• 1 year ago

          Or will they just lower the price?

          Many superior technologies have whithered on the vine because of attempts to charge too large of a price premium. Beta vs VHS, for example.

            • UberGerbil
            • 1 year ago

            Well I thought about mentioning that but since we don’t know what the cost of manufacture is (including the amortized Capex for the fabs, not just the marginal cost of production) we don’t know how much room for price cutting there is at this point. Eventually, yes, as with all silicon, but right now? Is idle plant capacity worse on the balance sheet than moving product at a loss?Maybe; it depends on how much you think you can grow the market and whether you can eventually make money at that lower price point once you’ve conditioned your customers to buy at that price. There’s a common perception that Intel wants to maintain its margins no matter what, but they are not oblivious to the benefit of using lower prices to grow a nascent market either — and their prices are what they are. The standard pattern is to sell into the enterprise market that is willing to stomach the higher prices to get the tech, and then trickle down into the consumer segment. The problem is, what enterprise problem is this tech solving that it justifies the price? That’s why I ultimately came around to mentioning new niches, because if you can find those the price tends to not matter as much.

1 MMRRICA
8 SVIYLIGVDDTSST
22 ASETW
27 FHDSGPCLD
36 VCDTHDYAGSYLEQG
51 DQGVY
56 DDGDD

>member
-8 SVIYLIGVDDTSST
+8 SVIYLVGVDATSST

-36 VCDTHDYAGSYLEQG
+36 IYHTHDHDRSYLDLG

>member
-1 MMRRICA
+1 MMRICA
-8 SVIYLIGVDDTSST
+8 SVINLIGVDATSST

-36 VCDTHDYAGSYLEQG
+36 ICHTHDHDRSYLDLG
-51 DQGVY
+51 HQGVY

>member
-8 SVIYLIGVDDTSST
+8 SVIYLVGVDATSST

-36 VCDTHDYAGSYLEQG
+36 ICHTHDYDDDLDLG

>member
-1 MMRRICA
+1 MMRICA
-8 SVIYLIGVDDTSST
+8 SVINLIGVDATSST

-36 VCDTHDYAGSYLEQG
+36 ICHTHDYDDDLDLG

• blastdoor
            • 1 year ago

            [quote<]Well I thought about mentioning that but since we don't know what the cost of manufacture is (including the amortized Capex for the fabs, not just the marginal cost of production) we don't know how much room for price cutting there is at this point. Eventually, yes, as with all silicon, but right now? Is idle plant capacity worse on the balance sheet than moving product at a loss?[/quote<] So long as the marginal cost is lower than the marginal revenue, you clearly don't want the fabs sitting idle. You can't amortize a fab that's idle. [quote<]There's a common perception that Intel wants to maintain its margins no matter what, but they are not oblivious to the benefit of using lower prices to grow a nascent market either -- and their prices are what they are. [/quote<] "not oblivious" and "picked the right price" aren't the same thing. They can be (and I'm sure they are) aware that there are benefits to lowering the price. But their cultural bias in favor of big margins might lead them to weight factors incorrectly and end up making a bad decision. Paul Otellini admitted that they screwed up in their assessment of whether they could produce iPhone SOCs at the price Apple wanted, for example. This reminds me of Thunderbolt and, before that, Firewire. Good technology hamstrung by (unnecessarily) high prices.